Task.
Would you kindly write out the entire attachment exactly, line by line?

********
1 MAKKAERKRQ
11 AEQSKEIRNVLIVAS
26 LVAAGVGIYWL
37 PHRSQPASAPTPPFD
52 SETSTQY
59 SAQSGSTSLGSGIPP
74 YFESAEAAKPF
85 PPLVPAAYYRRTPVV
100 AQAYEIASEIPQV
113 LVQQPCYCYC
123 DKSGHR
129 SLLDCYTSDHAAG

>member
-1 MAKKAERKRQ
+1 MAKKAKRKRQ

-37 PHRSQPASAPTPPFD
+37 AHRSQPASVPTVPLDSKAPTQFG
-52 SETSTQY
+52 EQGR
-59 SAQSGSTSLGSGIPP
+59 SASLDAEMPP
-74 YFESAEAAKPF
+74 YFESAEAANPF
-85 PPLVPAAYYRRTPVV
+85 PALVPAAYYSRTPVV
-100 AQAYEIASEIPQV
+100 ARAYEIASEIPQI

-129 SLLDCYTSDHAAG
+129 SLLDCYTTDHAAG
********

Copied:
1 MAKKAERKRQ
11 AEQSKEIRNVLIVAS
26 LVAAGVGIYWL
37 PHRSQPASAPTPPFD
52 SETSTQY
59 SAQSGSTSLGSGIPP
74 YFESAEAAKPF
85 PPLVPAAYYRRTPVV
100 AQAYEIASEIPQV
113 LVQQPCYCYC
123 DKSGHR
129 SLLDCYTSDHAAG

>member
-1 MAKKAERKRQ
+1 MAKKAKRKRQ

-37 PHRSQPASAPTPPFD
+37 AHRSQPASVPTVPLDSKAPTQFG
-52 SETSTQY
+52 EQGR
-59 SAQSGSTSLGSGIPP
+59 SASLDAEMPP
-74 YFESAEAAKPF
+74 YFESAEAANPF
-85 PPLVPAAYYRRTPVV
+85 PALVPAAYYSRTPVV
-100 AQAYEIASEIPQV
+100 ARAYEIASEIPQI

-129 SLLDCYTSDHAAG
+129 SLLDCYTTDHAAG